Sunday, June 09, 2013

Wiman's Every Riven Thing by its Cover

(Reflections on Every Riven Thing, a collection of poems by Christian Wiman.  Published by Farrar, Straus and Giroux, 2010.  Cover design by Quemadura.)

English majors tell an urban legend about the doctoral candidate who explicated the word “soil” in Moby Dick for his thesis, and killed himself when a new edition corrected the typo to “sail.”  If the cover to Every Riven Thing turns out to have been designed without reference to poet or his text, well, I hope that I never find out. Meanwhile, I love the idea that the cover is a sort of Rosetta Stone for Wiman’s approach to both poetry and faith.

Not that Wiman needs translating: the first ten poems in the collection speak directly to the reader of Texas landscapes, neighbors, a dog, a diner, the subway.  They rhyme in unexpected places, play on double-meanings, build on repetition without being repetitive.  Like hors d’oeuvres at a banquet, each has flavor and texture worth savoring, and goes down easily.

Then come three poems in a row that were hard to swallow.  “This Mind of Dying” tripped me up with a grammatically ambiguous word in its opening lines:

God let me give you now this mind of dying
fevering me back
into consciousness of all I lack…(26)

How can “fever” be a transitive verb, and what subject “fevers” the persona back: God, or the surrender of “this mind of dying?”  A few lines later, the persona prays, “My God my grief forgive my grief….”  Is “God” the subject being asked asked to forgive grief?  Is grief an appositive, telling us that My God= my grief?  Or is “My God” an interjection?  OMG:  All three meanings make sense!  Certainly the poet strikes home with the idea, rhymed, that “language” can tame fear and transform “anguish.”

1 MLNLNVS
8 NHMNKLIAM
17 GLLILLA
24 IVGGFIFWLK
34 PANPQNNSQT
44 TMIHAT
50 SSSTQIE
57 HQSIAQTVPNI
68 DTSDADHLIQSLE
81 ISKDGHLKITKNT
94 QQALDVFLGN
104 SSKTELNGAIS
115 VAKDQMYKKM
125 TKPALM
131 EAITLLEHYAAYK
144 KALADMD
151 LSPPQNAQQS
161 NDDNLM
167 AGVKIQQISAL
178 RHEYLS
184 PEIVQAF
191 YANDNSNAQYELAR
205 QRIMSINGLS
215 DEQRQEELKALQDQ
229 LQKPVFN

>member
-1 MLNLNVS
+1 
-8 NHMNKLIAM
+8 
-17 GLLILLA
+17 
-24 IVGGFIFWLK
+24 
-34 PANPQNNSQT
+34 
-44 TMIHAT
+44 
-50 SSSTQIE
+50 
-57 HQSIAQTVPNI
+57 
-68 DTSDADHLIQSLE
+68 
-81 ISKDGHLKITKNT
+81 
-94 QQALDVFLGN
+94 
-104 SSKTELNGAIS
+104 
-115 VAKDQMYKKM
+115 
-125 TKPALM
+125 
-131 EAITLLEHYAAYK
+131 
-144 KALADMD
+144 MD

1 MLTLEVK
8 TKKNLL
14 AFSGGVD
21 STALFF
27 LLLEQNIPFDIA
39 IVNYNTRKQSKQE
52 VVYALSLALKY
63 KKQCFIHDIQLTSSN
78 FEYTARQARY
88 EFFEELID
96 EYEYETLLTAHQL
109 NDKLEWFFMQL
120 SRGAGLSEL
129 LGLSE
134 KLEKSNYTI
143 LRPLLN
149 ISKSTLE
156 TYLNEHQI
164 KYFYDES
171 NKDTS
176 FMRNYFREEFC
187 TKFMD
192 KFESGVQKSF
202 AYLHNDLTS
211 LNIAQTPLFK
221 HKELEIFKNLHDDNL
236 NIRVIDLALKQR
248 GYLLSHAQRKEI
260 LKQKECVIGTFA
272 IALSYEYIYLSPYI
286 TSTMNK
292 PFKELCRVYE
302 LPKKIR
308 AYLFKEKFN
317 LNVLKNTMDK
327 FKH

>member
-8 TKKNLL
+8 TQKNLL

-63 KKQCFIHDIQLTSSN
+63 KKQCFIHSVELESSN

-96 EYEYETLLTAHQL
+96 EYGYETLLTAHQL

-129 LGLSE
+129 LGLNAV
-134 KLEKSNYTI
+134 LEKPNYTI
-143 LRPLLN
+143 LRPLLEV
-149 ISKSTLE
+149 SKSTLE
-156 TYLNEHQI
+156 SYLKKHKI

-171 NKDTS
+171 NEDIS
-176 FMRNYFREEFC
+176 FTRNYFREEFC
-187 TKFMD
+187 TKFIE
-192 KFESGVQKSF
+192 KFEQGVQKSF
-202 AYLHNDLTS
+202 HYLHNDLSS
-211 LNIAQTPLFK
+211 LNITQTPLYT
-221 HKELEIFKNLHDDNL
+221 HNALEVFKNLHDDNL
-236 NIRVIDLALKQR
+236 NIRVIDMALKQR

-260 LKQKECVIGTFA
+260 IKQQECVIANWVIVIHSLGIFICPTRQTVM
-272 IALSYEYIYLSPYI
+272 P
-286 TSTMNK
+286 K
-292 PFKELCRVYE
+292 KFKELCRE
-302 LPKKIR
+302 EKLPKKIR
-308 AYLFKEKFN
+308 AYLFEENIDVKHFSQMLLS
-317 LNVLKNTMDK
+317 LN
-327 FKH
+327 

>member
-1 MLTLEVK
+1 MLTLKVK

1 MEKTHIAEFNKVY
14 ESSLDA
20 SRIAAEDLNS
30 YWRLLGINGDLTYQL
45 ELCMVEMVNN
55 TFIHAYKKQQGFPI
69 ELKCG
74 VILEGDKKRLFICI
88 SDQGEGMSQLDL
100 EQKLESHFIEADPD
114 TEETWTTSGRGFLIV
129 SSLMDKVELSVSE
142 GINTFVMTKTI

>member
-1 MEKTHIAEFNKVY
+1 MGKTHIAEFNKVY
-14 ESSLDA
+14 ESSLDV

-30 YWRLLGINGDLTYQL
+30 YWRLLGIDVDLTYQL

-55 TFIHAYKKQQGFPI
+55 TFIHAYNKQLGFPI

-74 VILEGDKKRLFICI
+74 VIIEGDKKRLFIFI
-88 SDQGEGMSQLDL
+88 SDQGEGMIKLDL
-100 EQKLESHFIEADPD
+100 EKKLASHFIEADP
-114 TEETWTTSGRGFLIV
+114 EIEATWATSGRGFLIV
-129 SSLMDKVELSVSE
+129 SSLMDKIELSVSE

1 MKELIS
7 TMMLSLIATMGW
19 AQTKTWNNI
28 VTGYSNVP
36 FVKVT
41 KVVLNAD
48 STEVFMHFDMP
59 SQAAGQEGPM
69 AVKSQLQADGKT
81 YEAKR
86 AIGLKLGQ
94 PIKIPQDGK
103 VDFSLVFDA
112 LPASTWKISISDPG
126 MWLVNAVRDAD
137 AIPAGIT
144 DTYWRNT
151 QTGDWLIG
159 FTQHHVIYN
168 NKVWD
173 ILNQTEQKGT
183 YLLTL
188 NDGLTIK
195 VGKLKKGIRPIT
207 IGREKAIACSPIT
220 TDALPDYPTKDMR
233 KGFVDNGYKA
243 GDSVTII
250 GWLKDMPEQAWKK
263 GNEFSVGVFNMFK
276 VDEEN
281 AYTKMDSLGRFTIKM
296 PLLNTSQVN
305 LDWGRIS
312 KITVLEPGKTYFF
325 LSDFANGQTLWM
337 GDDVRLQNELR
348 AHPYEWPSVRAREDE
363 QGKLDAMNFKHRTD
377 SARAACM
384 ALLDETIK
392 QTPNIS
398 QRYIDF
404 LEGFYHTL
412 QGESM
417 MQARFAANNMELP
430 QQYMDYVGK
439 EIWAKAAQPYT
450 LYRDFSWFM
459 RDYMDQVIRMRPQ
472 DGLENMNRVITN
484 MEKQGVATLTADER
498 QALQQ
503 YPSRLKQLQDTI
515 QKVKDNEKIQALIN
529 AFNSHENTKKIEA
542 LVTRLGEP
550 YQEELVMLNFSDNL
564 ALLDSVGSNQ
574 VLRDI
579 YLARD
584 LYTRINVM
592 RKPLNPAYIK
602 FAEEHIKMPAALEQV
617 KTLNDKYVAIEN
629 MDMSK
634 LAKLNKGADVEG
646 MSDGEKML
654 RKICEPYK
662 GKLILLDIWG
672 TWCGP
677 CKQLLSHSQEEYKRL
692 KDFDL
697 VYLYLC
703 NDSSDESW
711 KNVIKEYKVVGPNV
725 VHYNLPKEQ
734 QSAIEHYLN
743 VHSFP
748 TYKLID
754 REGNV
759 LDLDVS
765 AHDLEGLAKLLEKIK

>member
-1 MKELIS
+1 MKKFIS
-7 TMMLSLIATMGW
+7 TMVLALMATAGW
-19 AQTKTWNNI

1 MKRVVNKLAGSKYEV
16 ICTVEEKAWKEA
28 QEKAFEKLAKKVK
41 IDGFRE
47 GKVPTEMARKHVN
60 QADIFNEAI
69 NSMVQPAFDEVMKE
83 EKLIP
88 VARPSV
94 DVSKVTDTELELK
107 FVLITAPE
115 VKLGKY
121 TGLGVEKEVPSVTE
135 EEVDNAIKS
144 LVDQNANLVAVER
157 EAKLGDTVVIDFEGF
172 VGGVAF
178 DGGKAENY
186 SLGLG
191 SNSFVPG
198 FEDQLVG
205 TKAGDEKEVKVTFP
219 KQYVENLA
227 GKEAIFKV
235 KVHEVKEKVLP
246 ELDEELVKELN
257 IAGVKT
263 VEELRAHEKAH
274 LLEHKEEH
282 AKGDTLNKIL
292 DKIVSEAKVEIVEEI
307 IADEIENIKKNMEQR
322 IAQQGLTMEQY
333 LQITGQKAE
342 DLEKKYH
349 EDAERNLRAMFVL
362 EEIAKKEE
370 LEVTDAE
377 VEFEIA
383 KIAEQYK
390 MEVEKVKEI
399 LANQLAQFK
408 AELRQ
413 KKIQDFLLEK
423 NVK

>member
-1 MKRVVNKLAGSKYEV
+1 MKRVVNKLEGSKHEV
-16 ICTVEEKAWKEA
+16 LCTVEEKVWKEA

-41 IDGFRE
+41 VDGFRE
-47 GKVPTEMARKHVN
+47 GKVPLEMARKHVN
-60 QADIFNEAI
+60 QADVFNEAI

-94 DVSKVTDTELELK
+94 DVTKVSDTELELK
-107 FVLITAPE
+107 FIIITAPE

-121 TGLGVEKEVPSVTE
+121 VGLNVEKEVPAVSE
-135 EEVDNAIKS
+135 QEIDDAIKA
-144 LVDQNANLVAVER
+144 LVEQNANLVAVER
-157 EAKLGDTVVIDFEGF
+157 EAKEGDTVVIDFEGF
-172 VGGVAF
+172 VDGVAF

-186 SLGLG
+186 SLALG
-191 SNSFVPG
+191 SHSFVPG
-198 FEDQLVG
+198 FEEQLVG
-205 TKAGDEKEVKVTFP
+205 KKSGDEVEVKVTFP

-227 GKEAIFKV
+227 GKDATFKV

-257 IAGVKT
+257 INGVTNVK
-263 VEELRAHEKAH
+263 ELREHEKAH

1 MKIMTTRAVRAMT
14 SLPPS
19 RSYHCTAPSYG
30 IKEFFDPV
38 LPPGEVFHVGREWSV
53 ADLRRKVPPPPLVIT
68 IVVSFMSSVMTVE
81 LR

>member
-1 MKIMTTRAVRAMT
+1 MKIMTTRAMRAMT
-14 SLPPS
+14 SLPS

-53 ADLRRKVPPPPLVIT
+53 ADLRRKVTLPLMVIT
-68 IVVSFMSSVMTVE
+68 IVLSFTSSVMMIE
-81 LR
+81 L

Next in the collection come poems paired under the title “One Time” (27 ff), about two times:  dusk at “Canyon de Chelly, Arizona” and dawn at “2047 Grace Street.”  At the canyon, the persona sees ambiguous visions “under / dusk’s upflooding shadows” that may be footpaths or fissures, “ancient homes” or “random erosions.”  With absence of light pictured as a flood, the poet makes a positive of a negative. 

To play with opposite meanings is a key to his work, I think, reflected in two title pages and the cover:  all three give us the title in calligraphy, one white on black, one black on white, and one black on textured gray.  “To believe,” he writes in “Canyon” is to believe you have been torn/ from the abyss, yet stand waveringly on its rim.” 

The next poem begins “But,” as if to refute the poem about the canyon.  He says the “world” is often “refuge” from “sharp particulate instants” of God’s intrusion into our world.  “I say God and mean more,” he writes, “than the bright abyss that opens in that word,” and “world” is “less than the abstract oblivion of atoms” we know from science.  Lying in bed, listening to the breathing of the woman he loves, he gives “praise to the light that is not / yet, the dawn in which one bird believes…” (30). 

Dusk v. dawn, “more” v. “less,”  not the abyss but its edge, not dawn but a song begun in darkness, and only so much “clarity” as allowed by “artifice of words” and “distance as …eyes impose”:  Ambiguity of grammar and opposites in imagery also seem, with Wiman, to be an analogy for how God is to be perceived.  I’m reminded of John Donne’s use of paradox to express his sense of God’s action in his life.

I look forward to reading more. 

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